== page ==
In its second-largest acquisition, Amazon buys the company for $970 million.
One of retail’s oldest brands became one of the first to offer an RSS feed to its customers when Burpee.com launched a feed early last year. Revenue off traffic from the feed is up 200% since last spring.
One of retail’s oldest brands became one of the first to offer an RSS feed to its customers when W. Atlee Burpee & Co.’s Burpee.com launched a feed early last year, and as with the company’s regular e-mail, any product mentions are linked back to the site and the opportunity to buy. The channel is driving traffic and sales, according to director of e-commerce Ethan Holland. Source code reporting the origin of clicks to the site shows that click throughs from the RSS feed rose 200% from February to March 2005, and 400% from February through November.
“What’s interesting is that we’re in the off season then-no one is planting tomatoes in November,” says Holland. “But revenue off RSS is up 200% from the spring. They’re buying our hard goods and bulbs.”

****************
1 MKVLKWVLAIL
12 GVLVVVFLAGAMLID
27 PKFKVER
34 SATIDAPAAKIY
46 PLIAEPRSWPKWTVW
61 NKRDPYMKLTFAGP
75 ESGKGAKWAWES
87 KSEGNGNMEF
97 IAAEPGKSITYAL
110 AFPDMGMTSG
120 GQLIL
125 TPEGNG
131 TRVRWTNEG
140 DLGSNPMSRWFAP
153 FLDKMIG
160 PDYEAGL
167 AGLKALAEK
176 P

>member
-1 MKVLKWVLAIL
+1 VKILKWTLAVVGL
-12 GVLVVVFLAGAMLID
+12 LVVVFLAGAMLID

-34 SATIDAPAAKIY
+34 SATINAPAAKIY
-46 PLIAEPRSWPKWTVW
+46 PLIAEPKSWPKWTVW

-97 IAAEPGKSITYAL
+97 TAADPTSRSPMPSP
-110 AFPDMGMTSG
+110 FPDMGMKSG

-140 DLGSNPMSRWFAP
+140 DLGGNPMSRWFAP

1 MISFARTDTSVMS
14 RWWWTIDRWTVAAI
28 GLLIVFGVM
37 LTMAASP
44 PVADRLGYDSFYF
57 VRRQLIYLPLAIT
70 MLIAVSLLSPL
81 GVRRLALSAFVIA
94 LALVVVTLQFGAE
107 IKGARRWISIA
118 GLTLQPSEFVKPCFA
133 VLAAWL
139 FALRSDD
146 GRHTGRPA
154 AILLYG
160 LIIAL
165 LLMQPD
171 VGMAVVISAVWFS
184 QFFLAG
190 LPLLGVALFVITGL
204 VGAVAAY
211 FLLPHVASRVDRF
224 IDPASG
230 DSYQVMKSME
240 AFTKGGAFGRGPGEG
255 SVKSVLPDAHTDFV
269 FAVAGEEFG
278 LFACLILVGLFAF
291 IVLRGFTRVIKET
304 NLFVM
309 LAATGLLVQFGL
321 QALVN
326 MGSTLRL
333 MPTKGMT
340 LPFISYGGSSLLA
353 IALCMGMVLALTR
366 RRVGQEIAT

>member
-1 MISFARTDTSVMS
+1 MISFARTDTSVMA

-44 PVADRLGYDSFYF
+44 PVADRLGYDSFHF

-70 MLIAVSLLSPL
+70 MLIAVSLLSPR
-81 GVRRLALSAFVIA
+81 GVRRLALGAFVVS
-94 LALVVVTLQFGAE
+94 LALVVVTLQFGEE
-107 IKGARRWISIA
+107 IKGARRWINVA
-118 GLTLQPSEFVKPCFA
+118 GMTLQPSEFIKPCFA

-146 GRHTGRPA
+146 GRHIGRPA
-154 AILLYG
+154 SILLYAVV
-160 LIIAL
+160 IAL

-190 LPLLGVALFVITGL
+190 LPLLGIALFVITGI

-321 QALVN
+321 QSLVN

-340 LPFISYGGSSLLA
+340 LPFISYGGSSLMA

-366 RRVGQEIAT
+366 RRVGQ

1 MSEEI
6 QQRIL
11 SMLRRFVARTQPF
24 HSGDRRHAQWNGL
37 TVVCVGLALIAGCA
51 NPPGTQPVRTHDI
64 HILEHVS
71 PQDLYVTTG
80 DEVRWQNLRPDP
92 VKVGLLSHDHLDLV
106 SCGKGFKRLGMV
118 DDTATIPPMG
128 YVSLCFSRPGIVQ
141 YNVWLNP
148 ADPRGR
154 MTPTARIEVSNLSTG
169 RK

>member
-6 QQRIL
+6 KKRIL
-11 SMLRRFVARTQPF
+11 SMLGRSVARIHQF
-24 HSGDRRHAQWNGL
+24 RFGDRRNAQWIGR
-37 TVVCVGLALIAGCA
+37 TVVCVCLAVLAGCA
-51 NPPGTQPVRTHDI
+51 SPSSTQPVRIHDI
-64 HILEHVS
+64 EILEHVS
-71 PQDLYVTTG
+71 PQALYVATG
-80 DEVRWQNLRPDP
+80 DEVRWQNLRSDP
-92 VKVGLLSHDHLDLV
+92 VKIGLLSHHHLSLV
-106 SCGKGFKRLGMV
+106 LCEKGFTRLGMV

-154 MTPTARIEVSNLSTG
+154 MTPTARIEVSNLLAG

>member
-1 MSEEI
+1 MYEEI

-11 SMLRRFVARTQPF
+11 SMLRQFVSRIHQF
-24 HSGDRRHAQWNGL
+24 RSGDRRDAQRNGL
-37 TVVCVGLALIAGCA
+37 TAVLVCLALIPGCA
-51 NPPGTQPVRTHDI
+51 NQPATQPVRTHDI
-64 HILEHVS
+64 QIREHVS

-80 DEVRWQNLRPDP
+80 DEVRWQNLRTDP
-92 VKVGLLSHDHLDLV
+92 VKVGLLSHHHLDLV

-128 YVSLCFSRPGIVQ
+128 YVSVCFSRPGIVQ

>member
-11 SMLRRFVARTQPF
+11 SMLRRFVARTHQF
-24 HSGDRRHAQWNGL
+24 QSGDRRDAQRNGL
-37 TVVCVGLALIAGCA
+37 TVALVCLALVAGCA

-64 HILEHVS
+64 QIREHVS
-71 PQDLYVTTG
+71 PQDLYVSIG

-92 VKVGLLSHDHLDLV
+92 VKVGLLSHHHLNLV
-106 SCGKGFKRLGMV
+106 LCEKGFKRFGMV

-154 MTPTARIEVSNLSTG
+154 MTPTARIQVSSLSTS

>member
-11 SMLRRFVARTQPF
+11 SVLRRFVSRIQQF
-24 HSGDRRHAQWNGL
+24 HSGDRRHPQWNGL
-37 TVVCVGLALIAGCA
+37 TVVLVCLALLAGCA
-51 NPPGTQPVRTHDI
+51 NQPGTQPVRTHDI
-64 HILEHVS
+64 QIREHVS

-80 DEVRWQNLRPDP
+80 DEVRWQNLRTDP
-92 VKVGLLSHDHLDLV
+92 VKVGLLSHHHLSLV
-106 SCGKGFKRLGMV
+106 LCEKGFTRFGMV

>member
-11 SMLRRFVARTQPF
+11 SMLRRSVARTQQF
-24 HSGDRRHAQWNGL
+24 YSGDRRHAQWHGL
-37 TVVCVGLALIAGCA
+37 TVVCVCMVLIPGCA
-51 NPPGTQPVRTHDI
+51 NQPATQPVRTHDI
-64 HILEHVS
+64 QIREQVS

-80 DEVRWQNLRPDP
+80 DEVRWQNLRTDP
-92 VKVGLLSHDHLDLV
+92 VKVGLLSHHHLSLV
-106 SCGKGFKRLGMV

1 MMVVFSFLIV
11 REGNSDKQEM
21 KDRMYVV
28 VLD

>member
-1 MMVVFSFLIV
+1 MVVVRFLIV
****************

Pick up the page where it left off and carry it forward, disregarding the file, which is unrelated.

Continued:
In a business where the buying peak is highly seasonal, Burpee looked past the buying-alert strategy used by some retailers to populate a daily RSS feed to leverage the content legacy of its 130-year history, including thousand of photos sent in by proud home gardeners. The feed, which requires about an hour of IT time a day to load into a preformatted template, includes Burpee’s weekly e-mail to customers repurposed for syndication and other graphic content including customer pictures.
“One of the hardest things about an RSS feed is that you have to be able to provide a steady stream of content to keep it fresh. You can’t just post once a month,” says Holland.
Forester Research analyst Charlene Li cites the branding utility of Burpee’s RSS feed. “If you think about it, most people go to Burpee once a year in the early spring to plan what seeds they want and maybe even order directly,” says Li. “With the feed, the relationship has gone form a once-yearly event to a daily branded experience.”